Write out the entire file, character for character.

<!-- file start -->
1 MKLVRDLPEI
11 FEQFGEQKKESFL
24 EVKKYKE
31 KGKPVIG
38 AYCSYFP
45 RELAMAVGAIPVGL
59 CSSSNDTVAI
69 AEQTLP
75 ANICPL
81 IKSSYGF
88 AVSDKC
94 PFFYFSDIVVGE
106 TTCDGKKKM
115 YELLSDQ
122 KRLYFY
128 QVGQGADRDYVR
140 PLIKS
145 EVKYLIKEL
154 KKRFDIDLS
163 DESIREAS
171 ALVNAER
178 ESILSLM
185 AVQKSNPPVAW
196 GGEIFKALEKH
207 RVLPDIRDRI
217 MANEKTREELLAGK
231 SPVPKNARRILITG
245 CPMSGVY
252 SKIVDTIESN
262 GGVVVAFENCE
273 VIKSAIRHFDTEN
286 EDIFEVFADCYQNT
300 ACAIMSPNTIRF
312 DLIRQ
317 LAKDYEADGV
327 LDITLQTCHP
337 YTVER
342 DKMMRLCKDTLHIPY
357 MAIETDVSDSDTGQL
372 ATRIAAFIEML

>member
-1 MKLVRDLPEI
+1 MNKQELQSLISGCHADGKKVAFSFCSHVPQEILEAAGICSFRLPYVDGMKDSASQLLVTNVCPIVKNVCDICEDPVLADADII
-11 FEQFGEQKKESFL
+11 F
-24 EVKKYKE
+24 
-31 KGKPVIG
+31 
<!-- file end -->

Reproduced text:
1 MKLVRDLPEI
11 FEQFGEQKKESFL
24 EVKKYKE
31 KGKPVIG
38 AYCSYFP
45 RELAMAVGAIPVGL
59 CSSSNDTVAI
69 AEQTLP
75 ANICPL
81 IKSSYGF
88 AVSDKC
94 PFFYFSDIVVGE
106 TTCDGKKKM
115 YELLSDQ
122 KRLYFY
128 QVGQGADRDYVR
140 PLIKS
145 EVKYLIKEL
154 KKRFDIDLS
163 DESIREAS
171 ALVNAER
178 ESILSLM
185 AVQKSNPPVAW
196 GGEIFKALEKH
207 RVLPDIRDRI
217 MANEKTREELLAGK
231 SPVPKNARRILITG
245 CPMSGVY
252 SKIVDTIESN
262 GGVVVAFENCE
273 VIKSAIRHFDTEN
286 EDIFEVFADCYQNT
300 ACAIMSPNTIRF
312 DLIRQ
317 LAKDYEADGV
327 LDITLQTCHP
337 YTVER
342 DKMMRLCKDTLHIPY
357 MAIETDVSDSDTGQL
372 ATRIAAFIEML

>member
-1 MKLVRDLPEI
+1 MNKQELQSLISGCHADGKKVAFSFCSHVPQEILEAAGICSFRLPYVDGMKDSASQLLVTNVCPIVKNVCDICEDPVLADADII
-11 FEQFGEQKKESFL
+11 F
-24 EVKKYKE
+24 
-31 KGKPVIG
+31 